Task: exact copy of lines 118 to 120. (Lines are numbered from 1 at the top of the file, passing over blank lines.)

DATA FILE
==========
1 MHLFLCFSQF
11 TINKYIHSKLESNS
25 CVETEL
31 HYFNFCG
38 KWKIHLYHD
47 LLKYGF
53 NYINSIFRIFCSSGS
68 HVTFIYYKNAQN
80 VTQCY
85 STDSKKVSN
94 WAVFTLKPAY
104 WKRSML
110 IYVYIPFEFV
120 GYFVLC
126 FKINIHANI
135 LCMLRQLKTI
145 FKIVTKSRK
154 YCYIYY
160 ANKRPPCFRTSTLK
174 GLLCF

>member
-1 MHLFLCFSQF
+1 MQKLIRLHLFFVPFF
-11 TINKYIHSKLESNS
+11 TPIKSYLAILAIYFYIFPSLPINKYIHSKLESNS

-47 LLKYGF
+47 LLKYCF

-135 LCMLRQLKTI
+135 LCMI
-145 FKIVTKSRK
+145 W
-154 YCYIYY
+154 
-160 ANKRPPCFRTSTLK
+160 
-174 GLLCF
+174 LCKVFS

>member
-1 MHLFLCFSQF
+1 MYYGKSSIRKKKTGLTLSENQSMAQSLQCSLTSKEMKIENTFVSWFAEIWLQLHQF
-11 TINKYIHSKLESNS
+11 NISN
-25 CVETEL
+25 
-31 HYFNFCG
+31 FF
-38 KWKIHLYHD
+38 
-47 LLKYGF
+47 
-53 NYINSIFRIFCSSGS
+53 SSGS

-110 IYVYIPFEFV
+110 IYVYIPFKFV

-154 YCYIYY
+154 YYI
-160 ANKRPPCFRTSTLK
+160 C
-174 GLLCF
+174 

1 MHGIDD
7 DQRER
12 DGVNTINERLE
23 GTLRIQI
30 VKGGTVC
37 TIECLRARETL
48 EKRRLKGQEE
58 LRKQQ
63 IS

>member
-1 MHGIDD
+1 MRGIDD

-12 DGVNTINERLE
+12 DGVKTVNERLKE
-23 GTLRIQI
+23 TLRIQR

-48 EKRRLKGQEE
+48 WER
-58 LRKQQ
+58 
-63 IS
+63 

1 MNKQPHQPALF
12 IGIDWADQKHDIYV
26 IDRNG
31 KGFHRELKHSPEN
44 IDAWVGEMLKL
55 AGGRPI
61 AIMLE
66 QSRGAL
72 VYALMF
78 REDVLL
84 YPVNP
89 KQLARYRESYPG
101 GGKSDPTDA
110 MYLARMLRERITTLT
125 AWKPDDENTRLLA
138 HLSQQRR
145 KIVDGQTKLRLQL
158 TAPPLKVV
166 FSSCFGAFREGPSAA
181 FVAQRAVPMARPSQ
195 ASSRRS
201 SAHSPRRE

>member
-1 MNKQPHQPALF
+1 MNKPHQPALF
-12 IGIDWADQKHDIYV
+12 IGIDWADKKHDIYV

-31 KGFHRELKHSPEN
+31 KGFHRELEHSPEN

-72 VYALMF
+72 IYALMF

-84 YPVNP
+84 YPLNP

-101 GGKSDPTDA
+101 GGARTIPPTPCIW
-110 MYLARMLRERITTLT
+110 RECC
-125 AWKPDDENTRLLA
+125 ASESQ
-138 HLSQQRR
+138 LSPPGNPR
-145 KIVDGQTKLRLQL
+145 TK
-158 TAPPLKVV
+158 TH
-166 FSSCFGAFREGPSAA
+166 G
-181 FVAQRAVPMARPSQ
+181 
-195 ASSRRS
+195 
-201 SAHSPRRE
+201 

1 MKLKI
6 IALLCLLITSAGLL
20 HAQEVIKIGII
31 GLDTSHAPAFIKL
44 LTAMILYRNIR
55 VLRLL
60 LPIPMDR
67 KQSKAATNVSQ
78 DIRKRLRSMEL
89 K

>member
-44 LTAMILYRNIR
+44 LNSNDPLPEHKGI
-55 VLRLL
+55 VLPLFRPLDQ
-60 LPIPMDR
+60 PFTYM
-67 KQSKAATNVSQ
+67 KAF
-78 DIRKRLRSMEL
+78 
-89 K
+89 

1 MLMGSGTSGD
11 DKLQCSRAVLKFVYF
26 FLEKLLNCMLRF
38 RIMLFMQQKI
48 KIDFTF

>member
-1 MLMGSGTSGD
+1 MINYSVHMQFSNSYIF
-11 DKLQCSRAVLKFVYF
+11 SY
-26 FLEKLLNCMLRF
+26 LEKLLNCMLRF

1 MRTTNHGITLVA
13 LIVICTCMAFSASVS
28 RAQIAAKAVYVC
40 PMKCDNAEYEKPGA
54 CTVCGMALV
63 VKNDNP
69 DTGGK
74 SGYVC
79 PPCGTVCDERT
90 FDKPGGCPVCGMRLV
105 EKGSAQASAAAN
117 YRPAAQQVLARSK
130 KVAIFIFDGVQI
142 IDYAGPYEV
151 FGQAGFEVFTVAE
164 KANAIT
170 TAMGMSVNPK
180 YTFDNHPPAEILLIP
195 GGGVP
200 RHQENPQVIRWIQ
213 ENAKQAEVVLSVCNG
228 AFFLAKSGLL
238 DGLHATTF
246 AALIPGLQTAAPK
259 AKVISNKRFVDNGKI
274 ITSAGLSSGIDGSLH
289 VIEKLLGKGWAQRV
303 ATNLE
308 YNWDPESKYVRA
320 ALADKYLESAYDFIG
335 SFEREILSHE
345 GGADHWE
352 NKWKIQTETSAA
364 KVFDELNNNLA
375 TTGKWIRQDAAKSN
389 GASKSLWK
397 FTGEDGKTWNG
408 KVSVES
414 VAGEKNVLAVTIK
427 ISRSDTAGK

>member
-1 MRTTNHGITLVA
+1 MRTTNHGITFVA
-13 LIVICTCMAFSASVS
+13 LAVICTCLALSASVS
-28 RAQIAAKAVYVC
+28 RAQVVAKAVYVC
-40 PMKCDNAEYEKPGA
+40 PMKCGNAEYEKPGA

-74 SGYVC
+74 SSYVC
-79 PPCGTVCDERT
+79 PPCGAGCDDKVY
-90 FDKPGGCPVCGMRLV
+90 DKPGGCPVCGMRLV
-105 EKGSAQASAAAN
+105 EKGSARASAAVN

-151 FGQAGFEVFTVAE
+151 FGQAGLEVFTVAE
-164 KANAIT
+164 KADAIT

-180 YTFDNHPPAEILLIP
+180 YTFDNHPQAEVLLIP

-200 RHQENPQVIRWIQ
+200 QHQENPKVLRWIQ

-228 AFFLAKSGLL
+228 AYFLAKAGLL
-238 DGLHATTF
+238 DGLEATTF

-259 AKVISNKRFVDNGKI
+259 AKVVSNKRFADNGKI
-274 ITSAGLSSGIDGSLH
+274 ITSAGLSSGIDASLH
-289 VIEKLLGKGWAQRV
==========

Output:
-110 MYLARMLRERITTLT
+110 RECC
-125 AWKPDDENTRLLA